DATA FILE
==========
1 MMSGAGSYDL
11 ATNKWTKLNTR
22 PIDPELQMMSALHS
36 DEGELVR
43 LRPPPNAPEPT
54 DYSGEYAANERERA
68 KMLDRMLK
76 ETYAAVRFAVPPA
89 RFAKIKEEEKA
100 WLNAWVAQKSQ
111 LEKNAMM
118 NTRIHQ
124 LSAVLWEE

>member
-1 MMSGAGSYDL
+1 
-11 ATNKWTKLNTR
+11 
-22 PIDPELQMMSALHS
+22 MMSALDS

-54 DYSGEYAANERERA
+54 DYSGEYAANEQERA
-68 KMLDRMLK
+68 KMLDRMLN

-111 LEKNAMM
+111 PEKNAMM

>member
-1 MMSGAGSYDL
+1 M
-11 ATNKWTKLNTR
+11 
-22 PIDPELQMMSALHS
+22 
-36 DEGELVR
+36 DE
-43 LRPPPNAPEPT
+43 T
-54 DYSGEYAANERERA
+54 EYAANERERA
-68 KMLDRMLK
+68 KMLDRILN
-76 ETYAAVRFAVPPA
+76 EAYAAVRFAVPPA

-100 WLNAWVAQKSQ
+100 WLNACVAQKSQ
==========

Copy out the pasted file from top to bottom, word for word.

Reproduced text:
1 MMSGAGSYDL
11 ATNKWTKLNTR
22 PIDPELQMMSALHS
36 DEGELVR
43 LRPPPNAPEPT
54 DYSGEYAANERERA
68 KMLDRMLK
76 ETYAAVRFAVPPA
89 RFAKIKEEEKA
100 WLNAWVAQKSQ
111 LEKNAMM
118 NTRIHQ
124 LSAVLWEE

>member
-1 MMSGAGSYDL
+1 
-11 ATNKWTKLNTR
+11 
-22 PIDPELQMMSALHS
+22 MMSALDS

-54 DYSGEYAANERERA
+54 DYSGEYAANEQERA
-68 KMLDRMLK
+68 KMLDRMLN

-111 LEKNAMM
+111 PEKNAMM

>member
-1 MMSGAGSYDL
+1 M
-11 ATNKWTKLNTR
+11 
-22 PIDPELQMMSALHS
+22 
-36 DEGELVR
+36 DE
-43 LRPPPNAPEPT
+43 T
-54 DYSGEYAANERERA
+54 EYAANERERA
-68 KMLDRMLK
+68 KMLDRILN
-76 ETYAAVRFAVPPA
+76 EAYAAVRFAVPPA

-100 WLNAWVAQKSQ
+100 WLNACVAQKSQ